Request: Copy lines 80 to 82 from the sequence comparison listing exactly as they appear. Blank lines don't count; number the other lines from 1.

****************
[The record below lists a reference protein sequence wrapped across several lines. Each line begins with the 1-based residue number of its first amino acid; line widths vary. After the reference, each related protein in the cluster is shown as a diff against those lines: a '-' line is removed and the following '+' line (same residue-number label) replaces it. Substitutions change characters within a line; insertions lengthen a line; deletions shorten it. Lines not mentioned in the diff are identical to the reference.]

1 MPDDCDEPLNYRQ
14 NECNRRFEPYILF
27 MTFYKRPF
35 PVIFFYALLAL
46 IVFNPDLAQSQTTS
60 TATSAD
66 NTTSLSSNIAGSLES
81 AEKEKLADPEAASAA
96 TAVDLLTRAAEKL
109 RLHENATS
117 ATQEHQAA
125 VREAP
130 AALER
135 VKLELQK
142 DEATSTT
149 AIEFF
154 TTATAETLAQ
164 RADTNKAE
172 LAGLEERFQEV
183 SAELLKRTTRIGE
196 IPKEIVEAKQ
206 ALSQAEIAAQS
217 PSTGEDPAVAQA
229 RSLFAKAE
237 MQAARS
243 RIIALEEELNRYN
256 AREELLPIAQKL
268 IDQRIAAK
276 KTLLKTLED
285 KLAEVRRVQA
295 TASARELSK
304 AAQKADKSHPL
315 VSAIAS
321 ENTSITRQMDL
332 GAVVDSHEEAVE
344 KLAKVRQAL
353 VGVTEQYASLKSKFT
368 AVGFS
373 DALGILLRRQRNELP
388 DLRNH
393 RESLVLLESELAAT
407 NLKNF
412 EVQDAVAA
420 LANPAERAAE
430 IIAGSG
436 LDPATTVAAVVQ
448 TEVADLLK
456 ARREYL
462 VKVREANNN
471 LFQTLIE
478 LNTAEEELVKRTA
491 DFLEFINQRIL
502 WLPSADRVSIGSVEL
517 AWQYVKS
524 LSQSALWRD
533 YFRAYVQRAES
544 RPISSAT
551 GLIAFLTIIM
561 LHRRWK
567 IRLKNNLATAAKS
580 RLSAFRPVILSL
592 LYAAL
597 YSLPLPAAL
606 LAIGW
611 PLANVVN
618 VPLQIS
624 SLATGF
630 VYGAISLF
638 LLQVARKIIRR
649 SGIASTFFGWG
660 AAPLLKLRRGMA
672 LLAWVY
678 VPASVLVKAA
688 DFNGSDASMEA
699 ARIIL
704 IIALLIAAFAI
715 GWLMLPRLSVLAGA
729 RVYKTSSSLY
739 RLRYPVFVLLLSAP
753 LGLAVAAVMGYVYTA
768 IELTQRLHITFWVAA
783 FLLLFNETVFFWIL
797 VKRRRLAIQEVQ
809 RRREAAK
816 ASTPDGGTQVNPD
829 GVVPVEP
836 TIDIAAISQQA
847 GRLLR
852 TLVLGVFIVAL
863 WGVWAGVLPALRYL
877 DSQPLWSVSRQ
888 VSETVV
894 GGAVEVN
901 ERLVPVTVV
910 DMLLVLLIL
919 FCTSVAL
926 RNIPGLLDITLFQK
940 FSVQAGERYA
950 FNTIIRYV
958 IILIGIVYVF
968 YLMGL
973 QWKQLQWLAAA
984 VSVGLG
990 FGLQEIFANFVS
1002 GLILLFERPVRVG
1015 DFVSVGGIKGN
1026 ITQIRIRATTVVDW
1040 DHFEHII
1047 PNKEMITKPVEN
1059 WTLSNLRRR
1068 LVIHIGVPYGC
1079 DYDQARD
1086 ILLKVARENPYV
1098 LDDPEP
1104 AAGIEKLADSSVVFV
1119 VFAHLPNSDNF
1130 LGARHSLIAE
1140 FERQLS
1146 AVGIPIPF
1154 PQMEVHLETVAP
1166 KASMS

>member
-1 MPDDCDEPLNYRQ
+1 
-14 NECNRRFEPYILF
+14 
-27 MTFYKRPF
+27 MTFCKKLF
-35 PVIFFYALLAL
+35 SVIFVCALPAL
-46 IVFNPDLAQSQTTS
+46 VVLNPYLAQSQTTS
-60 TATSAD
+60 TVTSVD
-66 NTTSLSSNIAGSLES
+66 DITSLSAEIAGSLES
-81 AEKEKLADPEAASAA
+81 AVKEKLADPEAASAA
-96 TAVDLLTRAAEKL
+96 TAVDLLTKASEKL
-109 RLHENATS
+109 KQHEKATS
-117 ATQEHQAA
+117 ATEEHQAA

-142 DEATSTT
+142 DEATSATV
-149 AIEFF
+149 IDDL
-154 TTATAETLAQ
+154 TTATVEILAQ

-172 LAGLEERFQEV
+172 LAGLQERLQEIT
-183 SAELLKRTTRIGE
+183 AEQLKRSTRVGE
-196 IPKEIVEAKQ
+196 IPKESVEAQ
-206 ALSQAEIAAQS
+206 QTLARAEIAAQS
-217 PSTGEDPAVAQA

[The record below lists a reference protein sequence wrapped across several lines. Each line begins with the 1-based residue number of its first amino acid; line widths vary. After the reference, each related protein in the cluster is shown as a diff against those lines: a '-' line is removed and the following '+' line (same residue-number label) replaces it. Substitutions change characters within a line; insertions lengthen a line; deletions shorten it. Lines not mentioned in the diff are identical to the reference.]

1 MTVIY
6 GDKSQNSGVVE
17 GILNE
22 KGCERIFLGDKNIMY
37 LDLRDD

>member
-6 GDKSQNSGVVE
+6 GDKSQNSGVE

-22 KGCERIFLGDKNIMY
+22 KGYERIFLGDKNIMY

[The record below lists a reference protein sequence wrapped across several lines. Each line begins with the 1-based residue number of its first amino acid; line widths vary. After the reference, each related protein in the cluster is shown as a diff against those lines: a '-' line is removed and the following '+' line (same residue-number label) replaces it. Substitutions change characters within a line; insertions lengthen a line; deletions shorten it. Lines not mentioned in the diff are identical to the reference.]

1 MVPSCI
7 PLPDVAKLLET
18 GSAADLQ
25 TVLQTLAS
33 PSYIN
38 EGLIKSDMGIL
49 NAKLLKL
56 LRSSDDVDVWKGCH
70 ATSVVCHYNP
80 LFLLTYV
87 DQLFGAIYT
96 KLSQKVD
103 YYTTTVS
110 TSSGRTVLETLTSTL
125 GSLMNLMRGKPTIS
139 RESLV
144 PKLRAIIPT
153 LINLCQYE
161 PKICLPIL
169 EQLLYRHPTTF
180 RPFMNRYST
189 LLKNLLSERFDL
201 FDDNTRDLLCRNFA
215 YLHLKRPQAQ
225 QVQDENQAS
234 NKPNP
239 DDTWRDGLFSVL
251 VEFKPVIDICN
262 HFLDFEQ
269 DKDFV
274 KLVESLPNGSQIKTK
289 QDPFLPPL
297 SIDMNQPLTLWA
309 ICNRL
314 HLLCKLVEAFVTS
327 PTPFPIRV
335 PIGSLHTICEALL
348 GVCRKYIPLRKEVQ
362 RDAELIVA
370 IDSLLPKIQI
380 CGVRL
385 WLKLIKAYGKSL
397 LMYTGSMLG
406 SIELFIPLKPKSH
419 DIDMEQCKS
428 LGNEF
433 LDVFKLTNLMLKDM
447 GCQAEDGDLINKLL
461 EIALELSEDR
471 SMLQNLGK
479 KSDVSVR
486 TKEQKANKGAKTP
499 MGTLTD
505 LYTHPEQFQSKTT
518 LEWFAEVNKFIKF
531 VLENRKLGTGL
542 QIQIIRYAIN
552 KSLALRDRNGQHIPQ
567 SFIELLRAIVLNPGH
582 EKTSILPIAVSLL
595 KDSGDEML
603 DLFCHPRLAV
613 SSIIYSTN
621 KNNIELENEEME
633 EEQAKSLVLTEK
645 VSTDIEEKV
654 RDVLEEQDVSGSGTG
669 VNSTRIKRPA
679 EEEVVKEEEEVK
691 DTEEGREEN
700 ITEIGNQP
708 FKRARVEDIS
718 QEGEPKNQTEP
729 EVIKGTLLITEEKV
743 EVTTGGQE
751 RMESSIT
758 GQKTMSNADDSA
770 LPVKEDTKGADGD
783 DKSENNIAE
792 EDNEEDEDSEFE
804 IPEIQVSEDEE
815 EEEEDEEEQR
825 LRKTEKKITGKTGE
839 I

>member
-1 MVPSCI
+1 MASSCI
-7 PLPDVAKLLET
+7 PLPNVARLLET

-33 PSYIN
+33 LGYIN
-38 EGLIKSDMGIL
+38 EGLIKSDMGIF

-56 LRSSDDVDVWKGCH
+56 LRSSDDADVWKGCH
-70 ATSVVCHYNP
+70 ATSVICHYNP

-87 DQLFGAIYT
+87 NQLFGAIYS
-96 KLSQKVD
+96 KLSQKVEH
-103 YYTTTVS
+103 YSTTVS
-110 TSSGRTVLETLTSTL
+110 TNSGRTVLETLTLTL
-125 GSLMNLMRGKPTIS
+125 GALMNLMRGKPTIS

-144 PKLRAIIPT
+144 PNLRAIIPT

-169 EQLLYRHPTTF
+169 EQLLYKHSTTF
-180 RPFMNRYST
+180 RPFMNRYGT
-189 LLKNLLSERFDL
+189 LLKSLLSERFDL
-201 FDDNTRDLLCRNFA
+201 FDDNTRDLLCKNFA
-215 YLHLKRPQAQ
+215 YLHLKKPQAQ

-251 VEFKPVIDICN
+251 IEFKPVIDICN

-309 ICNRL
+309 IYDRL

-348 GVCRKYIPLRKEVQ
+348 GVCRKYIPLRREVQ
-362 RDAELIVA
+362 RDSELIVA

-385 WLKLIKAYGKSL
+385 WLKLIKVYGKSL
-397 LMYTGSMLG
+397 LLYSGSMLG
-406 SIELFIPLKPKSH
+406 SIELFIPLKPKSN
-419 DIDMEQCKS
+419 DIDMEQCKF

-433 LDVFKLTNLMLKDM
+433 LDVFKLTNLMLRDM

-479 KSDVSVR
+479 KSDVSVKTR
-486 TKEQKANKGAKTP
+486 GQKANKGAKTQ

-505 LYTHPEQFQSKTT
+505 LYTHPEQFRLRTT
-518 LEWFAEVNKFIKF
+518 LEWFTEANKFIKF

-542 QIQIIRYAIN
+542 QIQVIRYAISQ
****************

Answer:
739 RLRYPVFVLLLSAP
753 LGLAVAAVMGYVYTA
768 IELTQRLHITFWVAA